Just noticed, with respect to this question about 'which' and the five 'wh-' question words, that there's kind of a similar but reverse sort of situation in Latin.

It looks like of all the corresponding question words in Latin, they are all 'qu-' words except for one, the one corresponding to 'where', namely 'ubī'

'Ubī' stands out like a sore thumb. Where could that possibly have come from? All the other romance languages derive their 'where' from Latin.

But all the other IE families have a 'qu-' cognate word. Slovak has 'kde', English 'where', Irish 'ca bhfuil', Iranian 'koja', Hindi 'jahã'.

So, what's up with 'ubī'? Where did it come from? Did Oscan-Umbrian have a cognate to 'ubī' or to a 'qu-' word?

  • 4
    Cf. unde "whence", ut "how". It may be related to the u in ullus, usquam, etc.
    – Cerberus
    Dec 15, 2020 at 2:24
  • 1
    It is "kojãst". And "kojãst" means "where is". "kojã" is equivalent to "where".
    – Ali Nikzad
    Dec 15, 2020 at 22:15
  • @AliNikzad fixed
    – Mitch
    Dec 15, 2020 at 22:32

2 Answers 2


It used to be! At some point, the word seems to have been *cubi, as seen in compounds like alicubi "somewhere", nēcubi "not anywhere", sīcubi "if anywhere"; this came from the same root as quis and such, with the usual qu > c before u. (Compare aliquis.)

But at some point, it lost its initial C; re-analysis of nē-cubi as nec-ubi may have been involved, and/or the influence of ibi "there" (which comes from the root of is "he" with the same suffix). The details aren't entirely clear, just that it must have happened at some point in the language's history.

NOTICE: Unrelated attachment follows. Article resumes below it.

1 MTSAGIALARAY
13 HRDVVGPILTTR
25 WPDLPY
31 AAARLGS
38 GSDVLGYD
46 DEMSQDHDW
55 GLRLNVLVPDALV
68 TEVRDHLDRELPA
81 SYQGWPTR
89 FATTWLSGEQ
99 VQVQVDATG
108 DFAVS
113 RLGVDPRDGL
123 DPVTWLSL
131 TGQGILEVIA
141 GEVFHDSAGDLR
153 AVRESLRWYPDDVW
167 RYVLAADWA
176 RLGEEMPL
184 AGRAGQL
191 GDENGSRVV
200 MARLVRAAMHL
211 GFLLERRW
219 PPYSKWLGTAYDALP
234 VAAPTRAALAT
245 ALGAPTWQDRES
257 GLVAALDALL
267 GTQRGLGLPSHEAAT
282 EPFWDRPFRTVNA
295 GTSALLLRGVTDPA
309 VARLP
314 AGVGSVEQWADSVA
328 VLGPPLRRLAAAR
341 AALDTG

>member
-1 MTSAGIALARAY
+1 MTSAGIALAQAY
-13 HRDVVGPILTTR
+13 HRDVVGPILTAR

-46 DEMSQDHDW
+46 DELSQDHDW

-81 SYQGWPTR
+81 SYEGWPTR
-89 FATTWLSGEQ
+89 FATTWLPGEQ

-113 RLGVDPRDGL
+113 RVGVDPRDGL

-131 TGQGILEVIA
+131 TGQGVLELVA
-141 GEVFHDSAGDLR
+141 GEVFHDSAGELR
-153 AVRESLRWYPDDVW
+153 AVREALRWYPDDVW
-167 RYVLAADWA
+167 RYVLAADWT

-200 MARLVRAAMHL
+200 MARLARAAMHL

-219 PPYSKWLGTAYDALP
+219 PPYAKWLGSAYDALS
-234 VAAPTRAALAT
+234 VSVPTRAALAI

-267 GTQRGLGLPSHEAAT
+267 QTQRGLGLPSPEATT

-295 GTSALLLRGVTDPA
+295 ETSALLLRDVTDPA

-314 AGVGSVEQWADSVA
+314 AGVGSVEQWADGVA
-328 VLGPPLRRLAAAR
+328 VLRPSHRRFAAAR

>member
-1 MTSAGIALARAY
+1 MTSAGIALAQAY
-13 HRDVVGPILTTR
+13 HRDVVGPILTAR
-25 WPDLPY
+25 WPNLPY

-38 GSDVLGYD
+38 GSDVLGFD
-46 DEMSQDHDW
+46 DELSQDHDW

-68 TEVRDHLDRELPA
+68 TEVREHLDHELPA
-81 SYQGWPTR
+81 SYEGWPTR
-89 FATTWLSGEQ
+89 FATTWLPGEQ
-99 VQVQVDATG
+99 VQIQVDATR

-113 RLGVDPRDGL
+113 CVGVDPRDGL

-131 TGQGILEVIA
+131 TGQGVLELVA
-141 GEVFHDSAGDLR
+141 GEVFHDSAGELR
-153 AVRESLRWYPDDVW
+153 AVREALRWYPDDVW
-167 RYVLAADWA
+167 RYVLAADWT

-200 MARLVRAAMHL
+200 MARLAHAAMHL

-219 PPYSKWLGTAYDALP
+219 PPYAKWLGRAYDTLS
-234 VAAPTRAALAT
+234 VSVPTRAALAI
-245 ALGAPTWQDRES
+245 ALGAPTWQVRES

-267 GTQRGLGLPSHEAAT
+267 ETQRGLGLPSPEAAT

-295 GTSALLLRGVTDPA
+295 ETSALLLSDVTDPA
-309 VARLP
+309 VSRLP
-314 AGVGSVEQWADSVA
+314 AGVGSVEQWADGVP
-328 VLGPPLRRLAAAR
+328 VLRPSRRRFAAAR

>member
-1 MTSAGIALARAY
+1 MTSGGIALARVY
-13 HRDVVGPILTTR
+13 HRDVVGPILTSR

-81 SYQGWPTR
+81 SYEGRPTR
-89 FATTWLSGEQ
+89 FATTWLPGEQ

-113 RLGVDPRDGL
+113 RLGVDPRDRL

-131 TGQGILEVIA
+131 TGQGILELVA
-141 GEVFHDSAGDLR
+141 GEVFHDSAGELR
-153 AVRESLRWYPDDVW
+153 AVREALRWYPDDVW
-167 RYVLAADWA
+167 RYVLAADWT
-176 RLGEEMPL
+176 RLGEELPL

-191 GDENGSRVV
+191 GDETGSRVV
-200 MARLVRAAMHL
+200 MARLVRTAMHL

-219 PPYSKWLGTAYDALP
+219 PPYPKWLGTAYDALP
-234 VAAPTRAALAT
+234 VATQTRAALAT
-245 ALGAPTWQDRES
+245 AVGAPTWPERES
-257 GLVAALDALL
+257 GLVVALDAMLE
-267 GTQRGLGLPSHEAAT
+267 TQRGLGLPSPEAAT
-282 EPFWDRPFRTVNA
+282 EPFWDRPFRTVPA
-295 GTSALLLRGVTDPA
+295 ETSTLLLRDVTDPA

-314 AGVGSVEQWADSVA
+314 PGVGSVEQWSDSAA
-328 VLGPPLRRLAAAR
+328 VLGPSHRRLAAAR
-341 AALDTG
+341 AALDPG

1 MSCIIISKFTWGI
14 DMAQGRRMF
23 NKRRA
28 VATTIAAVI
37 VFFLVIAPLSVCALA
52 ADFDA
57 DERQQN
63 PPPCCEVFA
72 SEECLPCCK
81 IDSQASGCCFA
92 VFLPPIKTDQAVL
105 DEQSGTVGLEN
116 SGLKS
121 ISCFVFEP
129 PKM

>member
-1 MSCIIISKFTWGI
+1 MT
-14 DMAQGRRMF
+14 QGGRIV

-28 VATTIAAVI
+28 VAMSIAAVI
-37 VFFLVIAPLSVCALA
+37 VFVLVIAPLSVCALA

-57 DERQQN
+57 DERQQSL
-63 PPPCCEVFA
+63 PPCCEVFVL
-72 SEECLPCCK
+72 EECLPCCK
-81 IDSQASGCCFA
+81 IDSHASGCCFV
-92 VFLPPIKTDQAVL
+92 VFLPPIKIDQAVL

• Any idea about the '-bi' part?
    – Mitch
    Dec 15, 2020 at 3:05
  • 2
    @Mitch I believe it's from PIE *-dʰi, cognate with Greek -θι.
    – Draconis
    Dec 15, 2020 at 3:29
  • And does PIE *-dʰi have any special meaning?
    – Mitch
    Dec 15, 2020 at 4:09
  • @Mitch "Where", or something like that.
    – Draconis
    Dec 15, 2020 at 4:49
  • Not that it's relevant to Latin, but any clue as to cognates of *-dʰi in other IE?
    – Mitch
    Dec 15, 2020 at 13:33

Draconis said everything there is to say about the loss of the *kʷ AFAIK, but I spent €250 on an etymological dictionary of Latin a while back so I want to expand on the -bi part.

According to De Vaan's Etymological Dictionary of Latin and the other Italic languages, ubī can theoretically reflect either *kʷubʰei or *kʷudʰei. *-bʰi would be a PIE instrumental ending, whereas *-dʰei would be an Italic innovation for *kʷudʰe 'where', which is reflected in Indo-Iranian (Skt. kúha, OAv. kudā 'where') and Slavic (kьde 'whenever, anywhere'). In view of the latter correspondence, De Vaan considers a Proto-Italic preform *kʷuþei to be more likely (I don't think *kʷu would still be *kʷu in Proto-Italic, though; the boukólos rule should have eliminated the labialisation earlier than that). He finally notes that Hittite ku-wa-pi 'where, when' is attested, which reflects PIE *kʷó-bʰi (that is, with the instrumental ending).

De Vaan doesn't mention it, but *-dʰe ~ -dʰi is a locative particle reflected in Greek as -θε or -θι, as Draconis mentioned, which shows up e.g. in Greek πόθι 'where' (which, however, has *kʷos in the o-grade, like the Hittite; PIE *bʰ would have become Gk. φ, though, so it can't continue the instrumental).

The Sabellic languages do have attested cognates of ubi, with the expected p at the front: Oscan puf and Umbrian pufe. Like the Latin, they could theoretically reflect either *kʷubʰei or *kʷudʰei.

(Annoyingly, the disappearance of the initial c- in Latin isn't even remarked on.)

  • Excellent..thanks
    – Mitch
    Dec 15, 2020 at 16:21

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